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Gas leak or unburnt gas

I took my pickup ('87 Toyota gasoline carbureted 4-cylinder) for an emissions test today. The guy refused to test it because it smelt so strongly of gasoline. There was gasoline on the ground, and I could smell it too, and he’s been straight with me before, so I drove home instead.

The bottom of the gas tank is dry, as is the filter (which is near the tank, in front of a wheel well) and the lines underneath. The lines in the engine compartment are dry too, as is the outside of the carburetor. I put paper down, haven’t collected any gasoline yet.

There was gas on top of the air cleaner, on the outside, and on the bottom of the inside. I assume this is wrong, but I’ve never checked before. It seems to run okay. I started it for the first time since 2020 October 2. It started up immediately and ran okay.

Where was the gas, relative to the truck?

Gas does not belong in or around the aircleaner. Maybe a stuck or misadjusted carb float. Might give a better guess when you answer my question.

In front of the passenger’s side rear wheel, a little bit in, near the fuel filter. Of course it could have been from a previous vehicle. This guy is the cheapest in town and also runs a Vietnamese restaurant next door so he can be busy. I’ve been home for a few hours now, put paper under, haven’t found a single drip. I re-built the carburetor 4 years ago, have passed emissions tests twice since.

You assume correctly. Sounds like time for a carb rebuild, if all hoses and connections aren’t leaking.

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Grrrr… I re-built it 680 miles ago.

Sound to me like the float was stuck down from sitting. It probably unstuck itself on your way home.

If the float were stuck down to the point of fuel spilling out of the carb, the engine would have barely run.

Where is the fuel pump on this engine? Is it possible the diaphragm ruptured and the pump was leaking externally onto the engine?

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Mounted on the passenger side of the engine; it’s mechanical. I replaced it 11 years (2,500 miles) ago.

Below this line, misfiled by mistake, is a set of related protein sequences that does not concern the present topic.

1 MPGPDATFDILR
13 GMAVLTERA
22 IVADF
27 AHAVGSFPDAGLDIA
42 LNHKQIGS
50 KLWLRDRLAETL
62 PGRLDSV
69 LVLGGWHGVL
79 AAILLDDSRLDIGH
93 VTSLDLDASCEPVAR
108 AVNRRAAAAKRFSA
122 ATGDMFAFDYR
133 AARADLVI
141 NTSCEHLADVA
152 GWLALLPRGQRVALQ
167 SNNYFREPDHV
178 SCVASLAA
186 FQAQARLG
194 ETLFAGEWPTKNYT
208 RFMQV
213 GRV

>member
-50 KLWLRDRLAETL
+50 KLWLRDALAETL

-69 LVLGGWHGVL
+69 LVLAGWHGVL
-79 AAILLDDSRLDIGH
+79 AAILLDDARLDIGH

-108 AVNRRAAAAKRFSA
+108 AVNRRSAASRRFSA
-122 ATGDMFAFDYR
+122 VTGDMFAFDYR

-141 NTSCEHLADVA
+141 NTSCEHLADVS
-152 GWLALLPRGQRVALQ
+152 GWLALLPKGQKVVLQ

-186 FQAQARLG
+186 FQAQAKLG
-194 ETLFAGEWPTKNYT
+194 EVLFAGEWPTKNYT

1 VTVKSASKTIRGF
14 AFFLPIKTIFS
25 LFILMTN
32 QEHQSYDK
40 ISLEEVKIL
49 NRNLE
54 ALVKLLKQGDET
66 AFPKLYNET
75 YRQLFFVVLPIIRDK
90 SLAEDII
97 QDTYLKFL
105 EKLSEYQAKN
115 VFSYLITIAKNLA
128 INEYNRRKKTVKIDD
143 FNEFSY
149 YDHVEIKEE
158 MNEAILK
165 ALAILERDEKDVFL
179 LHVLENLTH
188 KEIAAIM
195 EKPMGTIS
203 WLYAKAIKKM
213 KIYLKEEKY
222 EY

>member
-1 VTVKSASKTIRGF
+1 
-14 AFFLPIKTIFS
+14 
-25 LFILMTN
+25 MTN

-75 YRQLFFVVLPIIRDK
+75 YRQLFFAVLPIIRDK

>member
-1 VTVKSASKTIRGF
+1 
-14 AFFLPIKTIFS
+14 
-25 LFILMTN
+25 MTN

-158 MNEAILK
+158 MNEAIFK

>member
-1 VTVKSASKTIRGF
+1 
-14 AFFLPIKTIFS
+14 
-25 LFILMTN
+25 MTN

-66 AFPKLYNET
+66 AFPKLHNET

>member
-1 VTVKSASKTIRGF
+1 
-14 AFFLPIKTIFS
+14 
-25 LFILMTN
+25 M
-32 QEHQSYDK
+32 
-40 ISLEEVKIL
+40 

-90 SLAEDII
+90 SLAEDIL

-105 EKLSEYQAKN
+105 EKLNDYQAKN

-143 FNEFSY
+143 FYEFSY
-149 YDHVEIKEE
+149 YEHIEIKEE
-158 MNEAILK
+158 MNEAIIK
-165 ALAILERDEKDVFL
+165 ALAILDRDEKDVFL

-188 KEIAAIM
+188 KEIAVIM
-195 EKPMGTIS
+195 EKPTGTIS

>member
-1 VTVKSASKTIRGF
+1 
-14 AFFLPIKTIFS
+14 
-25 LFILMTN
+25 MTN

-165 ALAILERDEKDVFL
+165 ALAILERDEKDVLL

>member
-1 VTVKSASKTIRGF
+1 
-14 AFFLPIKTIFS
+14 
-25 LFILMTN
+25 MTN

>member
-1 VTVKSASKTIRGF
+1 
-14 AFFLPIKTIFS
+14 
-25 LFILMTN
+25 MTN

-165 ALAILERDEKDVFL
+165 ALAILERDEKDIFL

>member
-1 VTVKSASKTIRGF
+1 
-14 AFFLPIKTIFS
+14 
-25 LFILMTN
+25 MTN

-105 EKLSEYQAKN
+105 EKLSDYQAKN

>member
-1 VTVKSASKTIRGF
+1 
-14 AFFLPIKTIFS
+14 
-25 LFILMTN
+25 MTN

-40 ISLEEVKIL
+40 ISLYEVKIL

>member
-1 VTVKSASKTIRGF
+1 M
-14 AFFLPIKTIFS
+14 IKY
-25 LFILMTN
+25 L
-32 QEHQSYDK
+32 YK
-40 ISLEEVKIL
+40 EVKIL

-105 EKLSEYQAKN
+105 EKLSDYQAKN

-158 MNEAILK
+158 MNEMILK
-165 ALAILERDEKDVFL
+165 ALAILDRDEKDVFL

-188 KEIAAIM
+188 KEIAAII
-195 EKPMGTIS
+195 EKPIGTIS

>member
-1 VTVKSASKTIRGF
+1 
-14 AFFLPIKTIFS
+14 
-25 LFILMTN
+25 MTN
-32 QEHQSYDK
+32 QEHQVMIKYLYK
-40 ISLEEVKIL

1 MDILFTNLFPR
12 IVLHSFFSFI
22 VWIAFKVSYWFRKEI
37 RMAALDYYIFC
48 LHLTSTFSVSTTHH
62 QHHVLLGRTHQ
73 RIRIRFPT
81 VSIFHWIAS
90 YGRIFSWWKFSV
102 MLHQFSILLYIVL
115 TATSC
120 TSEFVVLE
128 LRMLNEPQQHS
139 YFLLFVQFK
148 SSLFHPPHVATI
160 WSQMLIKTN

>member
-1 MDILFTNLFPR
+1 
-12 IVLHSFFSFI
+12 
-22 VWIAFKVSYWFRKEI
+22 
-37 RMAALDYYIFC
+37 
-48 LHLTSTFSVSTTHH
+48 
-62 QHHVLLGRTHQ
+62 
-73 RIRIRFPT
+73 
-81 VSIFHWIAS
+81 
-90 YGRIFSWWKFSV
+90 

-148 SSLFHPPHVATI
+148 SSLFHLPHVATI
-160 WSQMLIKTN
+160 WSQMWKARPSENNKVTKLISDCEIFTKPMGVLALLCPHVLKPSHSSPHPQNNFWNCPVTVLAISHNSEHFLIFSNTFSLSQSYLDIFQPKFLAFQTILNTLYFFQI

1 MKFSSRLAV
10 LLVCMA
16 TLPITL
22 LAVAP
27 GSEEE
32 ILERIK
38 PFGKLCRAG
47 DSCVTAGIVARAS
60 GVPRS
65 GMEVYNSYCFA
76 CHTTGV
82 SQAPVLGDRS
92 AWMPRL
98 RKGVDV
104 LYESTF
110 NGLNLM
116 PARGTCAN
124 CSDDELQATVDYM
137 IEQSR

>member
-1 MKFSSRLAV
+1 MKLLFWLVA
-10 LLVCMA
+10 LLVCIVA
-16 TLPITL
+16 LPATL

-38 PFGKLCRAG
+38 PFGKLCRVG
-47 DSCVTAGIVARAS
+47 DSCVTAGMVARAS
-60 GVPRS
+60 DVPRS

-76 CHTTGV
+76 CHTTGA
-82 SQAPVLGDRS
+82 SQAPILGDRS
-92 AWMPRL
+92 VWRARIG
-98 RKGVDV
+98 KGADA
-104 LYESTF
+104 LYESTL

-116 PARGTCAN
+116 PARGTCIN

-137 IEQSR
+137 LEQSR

I don’t see how fuel that leaked out of it would have gotten on top of the air cleaner. Everywhere else was dry.

Could the moisture on and in the air cleaner been water? I was thinking gasoline.

I don’t see how gas could find its way from the inside of the carb to the outside top of the air cleaner.

Could it have been water? I dunno. Did it taste like water? :grinning: Is it particularly wet and rainy where you are?

No, you re-built it 4 years ago.

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Both. Neither is long in the lifetime of a carburetor.

4 years is a long time for a carburetor sitting with gas in it.

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"It_s_Me,
4 years is a long time for a carburetor sitting with gas in it.

Agree I just had to redo the carb on my 82 Dodge after sitting a year.

Next time you find a puddle, smell the liquid. That should tell you quickly what it is. If the puddle is large enough, dump it into a glass of water. If it floats, it’s gas.

Should I see fuel in the sight glass when the engine is cold? I don’t.

I think the sight glass can be confusing. If the gas is above the glass, it can appear to be empty.

You are correct that if the float valve is not sealing well, it would be running rich.

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I thought about that, but none of my manuals mention it.

Rich enough to backfire? 17 years ago my choke got disconnected; it’d backfire until it warmed up and started with more difficulty. Fortunately the arm had just popped out of the loop on the end of the bimetallic strip, probably on that -17° day I had to drive. It didn’t backfire yesterday and started more like it was too lean until it warmed up.

I was about to take the air cleaner off so I could inspect the float when I noticed that the gasket the PCV valve sits in is loose, no longer holds onto its hole; one of the clamps that holds down the top of the air cleaner butts into it so I often move it a bit. I’ll replace it, of course, as well as the valve. Could that have caused this problem?